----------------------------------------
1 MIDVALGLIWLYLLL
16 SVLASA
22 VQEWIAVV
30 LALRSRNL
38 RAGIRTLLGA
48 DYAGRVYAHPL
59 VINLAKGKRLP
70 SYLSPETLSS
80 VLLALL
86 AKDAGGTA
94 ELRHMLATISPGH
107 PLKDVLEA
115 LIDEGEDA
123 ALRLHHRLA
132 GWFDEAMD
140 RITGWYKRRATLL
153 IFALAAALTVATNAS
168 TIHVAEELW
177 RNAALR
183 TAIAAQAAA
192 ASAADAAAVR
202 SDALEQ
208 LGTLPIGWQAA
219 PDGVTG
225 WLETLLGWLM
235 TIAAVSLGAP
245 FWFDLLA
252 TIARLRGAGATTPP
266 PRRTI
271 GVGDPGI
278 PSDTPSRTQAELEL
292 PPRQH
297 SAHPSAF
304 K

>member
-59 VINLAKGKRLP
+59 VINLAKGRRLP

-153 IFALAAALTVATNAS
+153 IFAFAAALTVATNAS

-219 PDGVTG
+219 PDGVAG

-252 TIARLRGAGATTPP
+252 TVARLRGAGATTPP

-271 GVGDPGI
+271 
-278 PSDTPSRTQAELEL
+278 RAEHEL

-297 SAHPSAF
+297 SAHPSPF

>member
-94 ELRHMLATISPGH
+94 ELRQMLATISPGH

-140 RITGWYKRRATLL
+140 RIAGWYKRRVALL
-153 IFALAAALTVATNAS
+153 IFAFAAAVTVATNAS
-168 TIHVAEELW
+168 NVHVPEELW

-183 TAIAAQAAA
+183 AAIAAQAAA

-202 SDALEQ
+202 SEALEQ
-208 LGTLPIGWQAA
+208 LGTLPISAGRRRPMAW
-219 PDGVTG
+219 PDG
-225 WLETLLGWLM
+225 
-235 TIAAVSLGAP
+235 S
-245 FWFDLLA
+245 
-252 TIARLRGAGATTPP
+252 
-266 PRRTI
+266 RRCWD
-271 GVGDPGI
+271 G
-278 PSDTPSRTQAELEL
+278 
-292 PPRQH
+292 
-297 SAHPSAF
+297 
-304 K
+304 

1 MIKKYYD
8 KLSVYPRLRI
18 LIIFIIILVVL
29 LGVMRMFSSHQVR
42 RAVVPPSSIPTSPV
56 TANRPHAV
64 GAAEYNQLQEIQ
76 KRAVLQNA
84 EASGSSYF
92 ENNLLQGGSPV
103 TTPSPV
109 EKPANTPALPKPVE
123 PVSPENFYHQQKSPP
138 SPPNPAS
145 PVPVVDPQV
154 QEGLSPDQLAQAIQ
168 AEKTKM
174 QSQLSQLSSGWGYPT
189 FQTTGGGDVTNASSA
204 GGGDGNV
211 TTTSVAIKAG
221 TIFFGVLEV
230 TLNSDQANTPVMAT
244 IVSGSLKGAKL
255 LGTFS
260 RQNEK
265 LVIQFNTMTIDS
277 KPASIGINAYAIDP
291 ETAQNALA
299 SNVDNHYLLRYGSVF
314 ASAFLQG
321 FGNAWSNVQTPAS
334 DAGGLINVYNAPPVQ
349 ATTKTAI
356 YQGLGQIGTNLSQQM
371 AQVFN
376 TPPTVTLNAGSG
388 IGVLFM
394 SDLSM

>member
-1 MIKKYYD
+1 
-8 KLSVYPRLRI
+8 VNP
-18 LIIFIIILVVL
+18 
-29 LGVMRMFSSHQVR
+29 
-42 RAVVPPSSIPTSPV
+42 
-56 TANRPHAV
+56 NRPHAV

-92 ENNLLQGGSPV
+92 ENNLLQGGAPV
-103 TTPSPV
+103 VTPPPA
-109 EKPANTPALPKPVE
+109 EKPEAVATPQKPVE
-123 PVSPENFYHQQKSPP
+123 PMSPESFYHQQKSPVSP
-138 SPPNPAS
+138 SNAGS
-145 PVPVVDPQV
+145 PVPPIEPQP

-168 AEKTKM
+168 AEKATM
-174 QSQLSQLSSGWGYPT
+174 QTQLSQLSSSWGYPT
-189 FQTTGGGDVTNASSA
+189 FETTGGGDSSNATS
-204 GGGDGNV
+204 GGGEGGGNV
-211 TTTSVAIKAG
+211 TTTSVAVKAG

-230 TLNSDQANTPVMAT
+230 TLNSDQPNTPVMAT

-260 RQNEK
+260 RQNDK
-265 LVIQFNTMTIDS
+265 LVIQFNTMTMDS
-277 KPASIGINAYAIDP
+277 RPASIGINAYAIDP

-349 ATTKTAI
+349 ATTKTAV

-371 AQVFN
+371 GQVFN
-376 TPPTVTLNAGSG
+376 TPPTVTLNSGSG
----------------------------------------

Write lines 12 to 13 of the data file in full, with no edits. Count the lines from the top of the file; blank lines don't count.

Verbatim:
107 PLKDVLEA
115 LIDEGEDA